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PotM Calendar - WiNZ Photography

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PotM Calendar

The Photo of the Month (see gallery) is a year round calendar of selected nature images and stories with contributions from visitors, fellow photographers and friends.
 When it comes to nature photography, it's not only those fascinating tales of high adventure that often accompany talent and skill for a fabulous result. If a picture is truly worth more than a thousand words then a well-timed shot, or a well framed one, can say just as much about you as a photographer too! So if you'd like to showcase one of your pictures here, free, for one calendar month with a short story on how you managed to come by it, then this page is for you.

December 2021
Epping Forest, Walthamstow, London
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Post your news and messages here!

Every picture tells a story, and every photographer has a story to tell. Care to share?

With twelve places left for 2022, the PotM Calendar is now closed until December 18th.

To learn more about posting news, comments and events here under a PotM agreement, see our Terms of Use page where you can submit your photo (with story) during the last two weeks of every month.



Two Hearts In Swan by Graham Snell
Lea Valley Park, Turnford
I was walking alongside one of the ponds in Lea  Valley Park at Turnford one afternoon with my Nikon D5000. I was looking...


With twelve places left for 2022, the PotM Calendar is now closed until December 18th.


To learn more about posting news, comments and events here under a PotM agreement, see our Terms of Use page where you can submit your photo (with story) during the last two weeks of every month.



Well-Spotted by by Peter Flectcher
As I was walking to some local shops near the Galliards Estate, I heard a chick calling from one of the lime trees by Jubilee Parl. At first, I looked and looked...


With twelve places left for 2022, the PotM Calendar is now closed until December 18th.

Special annoucements or simple hellos. Place your message, link, advert or invite here as part of your PotM agreement.
The Adventures of the Speckled Bush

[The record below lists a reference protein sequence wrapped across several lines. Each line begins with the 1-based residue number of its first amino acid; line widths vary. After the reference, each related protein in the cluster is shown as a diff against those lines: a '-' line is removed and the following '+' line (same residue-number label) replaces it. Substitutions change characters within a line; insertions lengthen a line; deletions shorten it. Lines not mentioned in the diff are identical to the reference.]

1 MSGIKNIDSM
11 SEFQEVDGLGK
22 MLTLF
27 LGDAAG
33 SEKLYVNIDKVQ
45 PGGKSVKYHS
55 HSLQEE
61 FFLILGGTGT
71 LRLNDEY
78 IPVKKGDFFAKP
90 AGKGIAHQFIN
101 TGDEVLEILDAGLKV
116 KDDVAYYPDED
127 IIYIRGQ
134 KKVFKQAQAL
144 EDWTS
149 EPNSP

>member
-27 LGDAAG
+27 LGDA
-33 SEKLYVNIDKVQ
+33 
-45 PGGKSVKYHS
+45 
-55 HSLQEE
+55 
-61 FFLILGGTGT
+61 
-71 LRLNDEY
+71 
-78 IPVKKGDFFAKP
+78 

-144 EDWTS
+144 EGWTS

Gone are the days when agricultural fields were buzzing and crawling with insects. Nowadays, farmland has to be is set aside to attract them, but even set-asides are no haven from dispersing clouds of frequently used pesticides! So, it's not uncommon to find several insect species we still associate with greener pastures, inhabiting more urban ones like this speckled bush cricket.
 Crickets have some of the longest antennae of the insect world, as much as twice their body length! Though not entirely in the case of the females who possess a long sabre-like ovipositor.
 As they're generally quiet throughout the day, one tends to find them in more unusual resting places: fences, walls, sidewalks, car windscreens, window ledges etc. Only at dusk do they become active, where on warm summer nights, males stridulate or chirp by rubbing their wings to attract a mate – after which, eggs are laid under bark or in grass stems where they're left to hatch the following spring.
 Of the ten British crickets, only five can fly, and although most are omnivorous, the speckled bush is strictly vegetarian, feeding on flowers, leaves and various plants. Granted, their bright green coats, evenly covered in tiny black spots, gives them a certain aura on yellow flora. But it was their flightless flight from those toxic green fields of the countryside to places like the one pictured in this city oasis that gives them an exotic out-of-place charm.
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